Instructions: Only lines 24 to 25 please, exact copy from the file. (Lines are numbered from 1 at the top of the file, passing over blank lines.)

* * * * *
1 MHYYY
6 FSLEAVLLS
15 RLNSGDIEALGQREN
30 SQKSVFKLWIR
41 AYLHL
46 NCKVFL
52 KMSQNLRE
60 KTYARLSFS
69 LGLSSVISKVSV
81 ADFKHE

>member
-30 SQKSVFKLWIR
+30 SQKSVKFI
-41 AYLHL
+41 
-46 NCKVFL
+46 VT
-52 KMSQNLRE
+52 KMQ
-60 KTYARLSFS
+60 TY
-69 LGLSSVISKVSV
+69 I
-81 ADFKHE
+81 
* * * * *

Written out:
-81 ADFKHE
+81 